A Clinician’s View of the Opioid Crisis

“Do Not Get Caught.” seems to be the real rule of the law in S. Florida, where I live.

I was trained to limit the use of controlled substances, narcotics, hypnotics and sedatives. Their use can affect consciousness, ability to drive a car and work.  More severe consequences include respiratory depression and overdose from too high of a dosage or mixing too many medications and over the counter items.

The Joint Commission on Accreditation, medicine’s good housekeeping seal of approval authority, along with major medical organizations have accused clinicians of under treating pain. “Pain” is the fifth vital sign, they said.

This was accompanied by professional society leadership and academic researchers receiving grants from pharmaceutical companies touting the newer longer acting pain medications which “have very little addictive potential”. We were then informed we would be receiving evaluations and scores of our treatments of pain which would influence our reimbursement if we under treated pain.

In my current concierge medical practice I see 10 or fewer patients per day. In my previous general practice I saw 2- – 30 patients per day. I could go days without prescribing a narcotic pain medication. In most cases when I wrote out a script for a narcotic pain medication it was for a patient with a severe chronic pain problem, seeing a specialist for that problem, and requiring a pain pill because there were few effective alternatives. The patient visits to doctors and physical therapists and massage specialists and other alternative pain therapies were well documented in the medical record and mostly unsuccessful in attempts to relieve the pain.

This contrasts markedly with the opening of pain clinics in nearby counties with their own in-house prescribing pharmacies. One or two physicians wrote thousands of pain pill prescriptions per day. Patients lined up around the block to see these employed physicians of the pain clinic with many arriving in cars from other states. The cash flow generated was so vast that the clinics needed private security to protect the profits. Many of the security hired were off duty city and county police officers trying to supplement their income.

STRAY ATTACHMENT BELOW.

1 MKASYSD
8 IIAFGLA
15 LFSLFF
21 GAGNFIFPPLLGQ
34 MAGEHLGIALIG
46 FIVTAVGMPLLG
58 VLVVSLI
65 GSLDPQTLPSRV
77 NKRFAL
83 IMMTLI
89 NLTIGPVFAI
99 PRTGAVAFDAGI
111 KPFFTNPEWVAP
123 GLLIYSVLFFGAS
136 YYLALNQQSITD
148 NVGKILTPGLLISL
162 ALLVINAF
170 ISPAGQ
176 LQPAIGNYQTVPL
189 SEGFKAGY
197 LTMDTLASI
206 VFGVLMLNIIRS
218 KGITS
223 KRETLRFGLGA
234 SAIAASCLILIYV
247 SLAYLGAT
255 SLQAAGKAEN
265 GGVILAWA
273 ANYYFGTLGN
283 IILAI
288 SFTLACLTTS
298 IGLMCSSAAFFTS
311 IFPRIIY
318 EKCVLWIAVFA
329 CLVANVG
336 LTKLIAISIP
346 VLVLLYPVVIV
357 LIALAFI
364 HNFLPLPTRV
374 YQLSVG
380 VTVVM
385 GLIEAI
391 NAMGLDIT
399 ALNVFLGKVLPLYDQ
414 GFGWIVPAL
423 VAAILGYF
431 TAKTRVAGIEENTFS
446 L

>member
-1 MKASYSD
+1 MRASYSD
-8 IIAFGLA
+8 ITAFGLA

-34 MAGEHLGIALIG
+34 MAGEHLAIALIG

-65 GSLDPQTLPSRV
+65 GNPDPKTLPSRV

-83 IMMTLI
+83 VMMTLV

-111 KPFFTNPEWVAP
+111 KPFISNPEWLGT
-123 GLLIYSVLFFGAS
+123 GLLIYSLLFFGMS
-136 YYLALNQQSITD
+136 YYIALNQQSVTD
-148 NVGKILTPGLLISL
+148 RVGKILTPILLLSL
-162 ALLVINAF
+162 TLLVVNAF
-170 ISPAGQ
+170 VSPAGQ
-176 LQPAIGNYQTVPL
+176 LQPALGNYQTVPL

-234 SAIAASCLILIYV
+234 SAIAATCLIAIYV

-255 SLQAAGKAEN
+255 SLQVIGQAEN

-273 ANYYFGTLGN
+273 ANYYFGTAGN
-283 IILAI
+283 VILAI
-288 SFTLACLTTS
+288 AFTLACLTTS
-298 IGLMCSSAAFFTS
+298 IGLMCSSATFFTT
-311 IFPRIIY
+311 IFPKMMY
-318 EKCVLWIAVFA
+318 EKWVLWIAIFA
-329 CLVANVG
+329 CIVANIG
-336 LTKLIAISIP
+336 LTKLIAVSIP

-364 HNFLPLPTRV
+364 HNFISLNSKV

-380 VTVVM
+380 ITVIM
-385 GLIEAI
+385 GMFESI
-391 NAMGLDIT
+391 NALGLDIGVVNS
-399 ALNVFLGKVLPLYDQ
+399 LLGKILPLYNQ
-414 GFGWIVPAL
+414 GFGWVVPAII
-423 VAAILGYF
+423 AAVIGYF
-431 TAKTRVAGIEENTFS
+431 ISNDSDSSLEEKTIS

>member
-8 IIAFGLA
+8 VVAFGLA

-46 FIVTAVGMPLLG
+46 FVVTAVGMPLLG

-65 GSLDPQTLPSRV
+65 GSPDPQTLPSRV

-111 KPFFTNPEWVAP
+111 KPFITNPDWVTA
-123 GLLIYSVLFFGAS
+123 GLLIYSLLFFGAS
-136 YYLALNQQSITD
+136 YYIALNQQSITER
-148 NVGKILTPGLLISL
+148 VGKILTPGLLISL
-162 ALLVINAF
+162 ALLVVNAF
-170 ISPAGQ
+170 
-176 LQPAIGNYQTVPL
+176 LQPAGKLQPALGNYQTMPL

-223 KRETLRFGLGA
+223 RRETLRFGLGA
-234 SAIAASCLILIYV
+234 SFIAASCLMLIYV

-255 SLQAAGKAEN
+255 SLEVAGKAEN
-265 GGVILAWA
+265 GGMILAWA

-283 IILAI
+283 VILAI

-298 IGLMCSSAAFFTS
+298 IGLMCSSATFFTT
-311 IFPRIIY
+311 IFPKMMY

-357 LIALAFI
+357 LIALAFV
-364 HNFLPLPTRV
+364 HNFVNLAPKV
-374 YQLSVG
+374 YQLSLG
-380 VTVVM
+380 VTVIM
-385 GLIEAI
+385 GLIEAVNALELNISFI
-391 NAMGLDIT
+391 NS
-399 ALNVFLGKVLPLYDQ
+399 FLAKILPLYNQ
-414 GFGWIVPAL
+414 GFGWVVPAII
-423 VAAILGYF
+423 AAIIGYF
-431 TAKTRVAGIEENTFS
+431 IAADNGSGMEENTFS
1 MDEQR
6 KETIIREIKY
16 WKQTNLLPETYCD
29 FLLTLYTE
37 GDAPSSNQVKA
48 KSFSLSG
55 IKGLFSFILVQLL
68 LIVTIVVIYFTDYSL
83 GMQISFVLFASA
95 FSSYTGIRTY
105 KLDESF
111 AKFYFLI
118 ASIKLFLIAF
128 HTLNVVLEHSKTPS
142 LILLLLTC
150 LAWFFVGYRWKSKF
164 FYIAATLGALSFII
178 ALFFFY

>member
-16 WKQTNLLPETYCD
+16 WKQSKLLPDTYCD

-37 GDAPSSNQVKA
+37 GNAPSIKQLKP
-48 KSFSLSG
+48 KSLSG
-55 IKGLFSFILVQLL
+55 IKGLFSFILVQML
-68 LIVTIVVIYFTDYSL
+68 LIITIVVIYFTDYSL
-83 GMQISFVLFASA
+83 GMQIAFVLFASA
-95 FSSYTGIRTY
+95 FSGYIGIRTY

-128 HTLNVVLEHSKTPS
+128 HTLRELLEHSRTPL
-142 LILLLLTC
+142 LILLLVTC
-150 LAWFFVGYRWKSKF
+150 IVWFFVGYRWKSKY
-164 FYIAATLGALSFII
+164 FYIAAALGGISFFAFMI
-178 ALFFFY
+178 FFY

It’s hard to imagine that law enforcement and the DEA, were unable to recognize the difference between pill distributing centers and legitimate practices prescribing medications on a limited basis to individuals with documented needs. City, County and State governments gladly accepted the tax benefits, occupational license fees and pharmaceutical license fees from these sham clinics while drug dealers drove in and out of our state to obtain prescription pain medications for sale in their home towns. Of course the blame for this was placed on the doctors and dentists.

The State of Florida tightened up its laws and somehow law enforcement was given the tools to see and eradicate what was occurring right under their very noses. As prescription drugs dried up, the Mexican drug cartels got smart and flooded the market with cheap strong heroin. It was obviously the fault of the physicians and legitimate pharmacies that white working class people were buying plastic bags full of dope and inserting needles into their veins to avoid the pain of life.

As drug addiction soared, City and County Governments found it in their hearts to sit as zoning boards allowed drug rehabilitation centers to open up in the heart of their communities. There was little or no effective investigation of who was running these clinics and or their previous experience, methods and or success rates. If you want to read about where the soaring number of narcotic overdoses occur in our community – follow the zoning board’s placement of rehab centers and sobriety houses. What better way to increase your drug overdoses than to encourage unsuccessful addicts to come to your community and leave their money and their family’s money to improve the tax base and create new headaches for EMS and police officers?

Somewhere there should have been a higher level of thought by our elected and appointed officials about the consequences of bringing hundreds of drug dependent individuals into our area before they permitted these facilities to open.

Last week my advanced pancreatic cancer patient with severe back pain tried to purchase a controlled substance prescribed by his oncologist to relieve his suffering. Six pharmacies no longer stocked the product due to their fear of liability. It took hours to find a pharmacy that would order the medication for the patient. Physicians, pharmacists and law enforcement accessing our state narcotic registration website clearly can see that this patient only uses his medications as prescribed by one physician. This patient, and others like him, are victims of the government legitimizing of pain pill mills and drug rehabilitation centers in their communities.